Each year Santa Ana, California hosts one of the largest Dia de Los Muertos festivals in the US, at its Noche de Altares festival. It’s a colorful and flavorful event, where the dead are the life of the party.
Not to be confused with Halloween, Dia de los Muertos is a happy holiday that has been celebrated since 1800 BC. The origins are pre-Columbian but the modern celebration has been embraced throughout Mexico, Latin America and abroad, in countries including the Philippines.
The centerpiece of this holiday and the Santa Ana event are the “altares” – literally the altars, built to honor and celebrate the dead. These altars include familiar objects, photos, and favorite foods. At the Santa Ana festival anyone from the community is welcome to rent a space and set up an altar.
Most spots are claimed by local residents who wish to honor their dead relatives, but many spots are also also claimed by schools and organizations who build altars to highlight causes. For example, at this year’s festival we saw altars designed to bring light to veteran issues, an altar for the victims of the Orlando shooting, an altar for victims of police violence and an altar dedicated to Syrian refugees.
This woman whose dress paid homage to the 43 male students from the Ayotzinapa Rural Teachers’ College who went missing in Iguala, Guerrero, Mexico on September 26, 2014, stopped us in our tracks.
Most of the altars are deeply personal, conveying so much about the person who is being remembered. It’s a touching tribute, and although sad, very comforting in many ways. Speaking about the dead is somewhat taboo, in our society, and grief so often masked.
Here is a night to speak aloud about the departed, to acknowledge their existence and reconfirm it. They may be gone, but they are still here. In fact, the offerings on the altar are designed to welcome visitation from the departed. They include elements of the earth (water, clay earthenware, salt, scented flowers) and fire (candles) believed to draw spirits out.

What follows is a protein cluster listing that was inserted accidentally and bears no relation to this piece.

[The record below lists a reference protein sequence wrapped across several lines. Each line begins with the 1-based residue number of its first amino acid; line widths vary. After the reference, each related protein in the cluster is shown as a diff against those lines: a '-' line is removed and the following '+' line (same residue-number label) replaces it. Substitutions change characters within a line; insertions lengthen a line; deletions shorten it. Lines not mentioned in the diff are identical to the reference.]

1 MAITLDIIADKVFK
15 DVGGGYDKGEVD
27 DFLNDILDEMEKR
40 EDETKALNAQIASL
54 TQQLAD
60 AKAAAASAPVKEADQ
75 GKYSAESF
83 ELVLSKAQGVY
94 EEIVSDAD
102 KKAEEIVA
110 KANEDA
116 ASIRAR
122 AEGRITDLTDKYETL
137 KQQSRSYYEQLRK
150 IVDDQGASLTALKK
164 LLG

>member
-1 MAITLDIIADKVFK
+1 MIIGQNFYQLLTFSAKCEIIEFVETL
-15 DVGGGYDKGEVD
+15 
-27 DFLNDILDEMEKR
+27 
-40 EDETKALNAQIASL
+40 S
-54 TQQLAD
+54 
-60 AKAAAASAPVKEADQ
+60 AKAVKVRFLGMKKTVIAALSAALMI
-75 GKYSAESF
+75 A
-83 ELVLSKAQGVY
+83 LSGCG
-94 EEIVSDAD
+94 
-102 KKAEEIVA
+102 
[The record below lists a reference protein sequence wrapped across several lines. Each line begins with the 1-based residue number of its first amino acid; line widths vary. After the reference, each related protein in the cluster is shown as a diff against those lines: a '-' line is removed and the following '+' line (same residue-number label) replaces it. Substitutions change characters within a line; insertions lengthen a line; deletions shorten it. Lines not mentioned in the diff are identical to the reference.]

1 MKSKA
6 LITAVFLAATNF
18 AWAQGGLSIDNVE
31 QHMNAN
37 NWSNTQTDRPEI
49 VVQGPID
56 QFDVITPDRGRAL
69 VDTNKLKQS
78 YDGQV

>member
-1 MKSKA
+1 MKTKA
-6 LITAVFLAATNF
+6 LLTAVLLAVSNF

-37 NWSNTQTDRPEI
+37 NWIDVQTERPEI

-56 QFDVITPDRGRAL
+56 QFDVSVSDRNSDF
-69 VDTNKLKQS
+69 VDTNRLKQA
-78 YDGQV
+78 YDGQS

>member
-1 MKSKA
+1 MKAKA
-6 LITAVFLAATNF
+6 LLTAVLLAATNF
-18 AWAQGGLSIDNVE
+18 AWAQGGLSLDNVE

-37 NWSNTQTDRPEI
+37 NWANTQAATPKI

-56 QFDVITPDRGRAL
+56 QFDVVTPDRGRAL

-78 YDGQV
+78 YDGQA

Traditional foods are favored but we saw offerings that included Cheetos, Tequila, Cup-o-Noodles, ice cream cones and more. And it is not just the human departed who are honored. Many altar builders welcome visitation from dear departed pets as well.
Click on the video in the header for a more detailed view of many of Santa Ana’s 2016 Noche de Altares Altars
Mexican poet, Octavio Paz wrote about Dia de Los Muertos,
“The word death is not pronounced in New York, in Paris, in London, because it burns the lips. The Mexican, in contrast, is familiar with death, jokes about it, caresses it, sleeps with it, celebrates it, it is one of his favorite toys and his most steadfast love.”
Each region of Latin America varies a bit in their traditions, but there are many constants, including altar building, sugar skull (calaveras) decorating, face painting and the baking and sharing of Pan de Muerte – or dead bread. This is a sweet bread that is decorated with sugar or cinnamon and includes the shape of bones.
The face painting and costumes that we see today is most certainly inspired by La Calavera Catrina – a character inspired by the work of two artists. The original lithograph La Calavera Catrina showing a skeleton dressed in finery, was drawn between 1910-13 by Jose Guadelupe Posada. It was a political and social statement, referencing indigenous people’s attempts to look whiter through the use of make-up and elaborate European styles of clothing. But we are all equal in death.
This iconic image was further cemented in the popular psyche by the appearance of Catrina in a 1947 mural by Diego Rivera. Catrina still presides over this holiday, with costumes and finery an homage to her, and Catrina leading the procession, lighting candles at each altar.
Many people choose to paint only half their face. This highlights the fleeting nature of mortality and youthful beauty.
Face painting, costumes and a candle lighting procession are part of the festivities in downtown Santa Ana as is music and feasting. Live performances take place throughout the day. The celebration snakes thru downtown Santa Ana with blocks of artists selling their handmade goods.
Mark your calendars for next year. This is one party with the spirits you don’t have to be afraid of.